Workarounds’ Galore – How Real Americans Deal with ‘Real’ Inflation
The comments below are an edited and abridged synopsis of an article by Charles Hugh Smith
It’s the list of workarounds—always growing, never shrinking—that tells the true story of inflation in America. Smith offers up a guest post by Bill Rice Jr. on real inflation, which far exceeds the official inflation rate of 2%.
While working on a story on inflation and shrinkflation, Rice zeroed in on the concept of workarounds as an alternative way to gauge the true state of the US economy. Workarounds occur as individuals, families or businesses make changes in their lives in order to adapt to a world of rising prices. These examples challenge the conventional wisdom that inflation is low or contained, or that the economy is doing well.
As decades have passed, the list of workarounds families have used to deal with rising prices has expanded.
Women entering the workforce in massive numbers—the disappearance the family, where one income was sufficient to maintain a constant standard of living—might be the earliest and most important workaround on the list. Other trends from this growing list include:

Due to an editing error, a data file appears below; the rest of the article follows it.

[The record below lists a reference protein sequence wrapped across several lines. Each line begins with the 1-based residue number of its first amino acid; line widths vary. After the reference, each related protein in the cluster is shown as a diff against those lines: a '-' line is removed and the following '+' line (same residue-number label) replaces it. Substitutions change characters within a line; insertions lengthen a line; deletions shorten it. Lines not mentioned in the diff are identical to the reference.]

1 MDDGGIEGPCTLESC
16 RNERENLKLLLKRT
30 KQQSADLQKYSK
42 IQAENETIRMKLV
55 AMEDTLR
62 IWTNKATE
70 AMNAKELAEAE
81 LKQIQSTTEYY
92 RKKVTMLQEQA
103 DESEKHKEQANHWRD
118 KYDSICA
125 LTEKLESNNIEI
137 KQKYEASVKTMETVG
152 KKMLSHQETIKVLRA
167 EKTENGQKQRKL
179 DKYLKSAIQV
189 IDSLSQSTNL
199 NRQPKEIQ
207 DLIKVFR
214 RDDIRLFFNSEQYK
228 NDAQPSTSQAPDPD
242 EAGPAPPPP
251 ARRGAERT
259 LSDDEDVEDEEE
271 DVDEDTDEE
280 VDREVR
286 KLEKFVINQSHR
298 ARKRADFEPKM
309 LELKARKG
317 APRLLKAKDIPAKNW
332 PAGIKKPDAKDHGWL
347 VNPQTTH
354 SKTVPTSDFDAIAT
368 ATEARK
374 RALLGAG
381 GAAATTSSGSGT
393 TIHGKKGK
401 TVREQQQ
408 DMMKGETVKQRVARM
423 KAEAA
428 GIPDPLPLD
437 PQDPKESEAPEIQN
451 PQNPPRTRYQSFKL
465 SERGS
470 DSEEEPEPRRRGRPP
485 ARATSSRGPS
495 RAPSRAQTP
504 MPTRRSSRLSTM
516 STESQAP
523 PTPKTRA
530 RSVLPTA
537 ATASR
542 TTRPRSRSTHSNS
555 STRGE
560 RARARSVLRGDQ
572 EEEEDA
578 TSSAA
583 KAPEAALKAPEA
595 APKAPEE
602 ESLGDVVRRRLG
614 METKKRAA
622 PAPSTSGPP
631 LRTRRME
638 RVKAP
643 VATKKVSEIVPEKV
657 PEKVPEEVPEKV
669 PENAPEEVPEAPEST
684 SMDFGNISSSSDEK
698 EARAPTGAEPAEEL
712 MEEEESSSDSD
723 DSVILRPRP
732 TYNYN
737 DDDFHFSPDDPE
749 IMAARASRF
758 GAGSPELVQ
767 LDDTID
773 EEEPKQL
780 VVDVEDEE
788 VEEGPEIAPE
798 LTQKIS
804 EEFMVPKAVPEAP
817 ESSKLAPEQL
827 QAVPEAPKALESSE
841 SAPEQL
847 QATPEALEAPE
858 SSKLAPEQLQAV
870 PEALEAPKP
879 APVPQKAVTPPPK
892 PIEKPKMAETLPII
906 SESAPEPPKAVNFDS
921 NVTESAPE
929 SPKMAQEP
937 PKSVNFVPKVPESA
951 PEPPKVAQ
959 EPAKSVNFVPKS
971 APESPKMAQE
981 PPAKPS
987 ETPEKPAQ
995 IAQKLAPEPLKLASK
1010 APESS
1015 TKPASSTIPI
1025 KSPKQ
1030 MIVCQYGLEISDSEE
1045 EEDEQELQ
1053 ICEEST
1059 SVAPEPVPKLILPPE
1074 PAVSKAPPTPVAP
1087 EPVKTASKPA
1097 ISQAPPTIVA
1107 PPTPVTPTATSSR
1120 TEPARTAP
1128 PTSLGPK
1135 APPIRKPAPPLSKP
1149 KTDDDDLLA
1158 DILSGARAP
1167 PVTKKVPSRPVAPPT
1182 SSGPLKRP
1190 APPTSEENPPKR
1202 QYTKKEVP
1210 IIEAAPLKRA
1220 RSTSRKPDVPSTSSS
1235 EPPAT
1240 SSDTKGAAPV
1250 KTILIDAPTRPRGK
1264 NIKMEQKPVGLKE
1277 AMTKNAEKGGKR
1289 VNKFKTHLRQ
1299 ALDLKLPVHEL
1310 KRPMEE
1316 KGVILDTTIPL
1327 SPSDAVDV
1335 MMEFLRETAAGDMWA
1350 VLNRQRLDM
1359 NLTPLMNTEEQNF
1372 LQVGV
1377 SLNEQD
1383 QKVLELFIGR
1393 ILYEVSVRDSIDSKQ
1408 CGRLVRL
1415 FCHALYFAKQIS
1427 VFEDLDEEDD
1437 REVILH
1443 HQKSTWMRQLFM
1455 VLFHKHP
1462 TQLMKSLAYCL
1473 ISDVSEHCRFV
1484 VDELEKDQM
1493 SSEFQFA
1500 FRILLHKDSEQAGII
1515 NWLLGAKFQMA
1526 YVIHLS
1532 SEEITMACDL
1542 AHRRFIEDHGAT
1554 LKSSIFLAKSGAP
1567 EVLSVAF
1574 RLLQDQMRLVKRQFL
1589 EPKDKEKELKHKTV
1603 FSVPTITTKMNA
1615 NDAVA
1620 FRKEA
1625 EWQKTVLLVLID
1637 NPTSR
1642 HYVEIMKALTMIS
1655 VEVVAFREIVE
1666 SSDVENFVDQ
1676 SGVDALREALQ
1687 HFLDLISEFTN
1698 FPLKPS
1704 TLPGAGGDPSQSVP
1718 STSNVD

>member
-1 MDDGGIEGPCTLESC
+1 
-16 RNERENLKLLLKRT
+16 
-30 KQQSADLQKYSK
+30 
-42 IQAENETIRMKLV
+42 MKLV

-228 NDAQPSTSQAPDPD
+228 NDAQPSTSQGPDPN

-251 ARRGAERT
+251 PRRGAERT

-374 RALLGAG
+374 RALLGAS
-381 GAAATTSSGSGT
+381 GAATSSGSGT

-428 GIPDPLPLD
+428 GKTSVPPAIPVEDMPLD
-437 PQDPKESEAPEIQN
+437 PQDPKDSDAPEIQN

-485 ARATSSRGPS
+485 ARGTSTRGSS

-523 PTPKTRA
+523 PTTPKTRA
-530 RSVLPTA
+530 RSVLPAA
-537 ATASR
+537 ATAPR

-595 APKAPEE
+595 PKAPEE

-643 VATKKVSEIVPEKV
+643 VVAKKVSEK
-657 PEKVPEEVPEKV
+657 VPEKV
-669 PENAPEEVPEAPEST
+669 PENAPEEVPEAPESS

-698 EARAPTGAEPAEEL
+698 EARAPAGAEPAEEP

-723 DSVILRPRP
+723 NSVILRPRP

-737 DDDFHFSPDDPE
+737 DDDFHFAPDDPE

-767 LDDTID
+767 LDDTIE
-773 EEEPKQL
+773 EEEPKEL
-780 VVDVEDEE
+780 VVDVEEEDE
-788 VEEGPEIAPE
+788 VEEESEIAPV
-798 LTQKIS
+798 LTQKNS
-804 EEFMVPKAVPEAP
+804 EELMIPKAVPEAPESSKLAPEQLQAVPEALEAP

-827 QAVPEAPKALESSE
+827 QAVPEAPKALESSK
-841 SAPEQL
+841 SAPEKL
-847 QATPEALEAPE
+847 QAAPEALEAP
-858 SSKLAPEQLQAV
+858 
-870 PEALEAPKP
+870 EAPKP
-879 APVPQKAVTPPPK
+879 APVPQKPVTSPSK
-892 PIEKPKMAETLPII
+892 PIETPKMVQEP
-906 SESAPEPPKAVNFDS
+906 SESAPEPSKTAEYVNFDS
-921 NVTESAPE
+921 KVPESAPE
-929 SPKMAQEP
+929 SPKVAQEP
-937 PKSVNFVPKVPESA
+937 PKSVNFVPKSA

Shoppers switching to less expensive stores or brands; families substituting hamburger or chicken for steak; buying from value menus; couponing; shopping at discount or dollar stores more often; buying in bulk to get the lowest per-unit cost; buying more items at yard sales or from Internet swap meets; cancelling the land line; getting fewer haircuts per year; taking clothes to the dry cleaners less often; cutting out or cutting down the maid service; attending sporting events less often; going to the movies less often; playing golf or hunting less often; dropping out of country clubs and civic clubs; going to the dentist less often; and cancelling newspaper and magazine subscriptions.
The list goes on, and Rice discusses it within.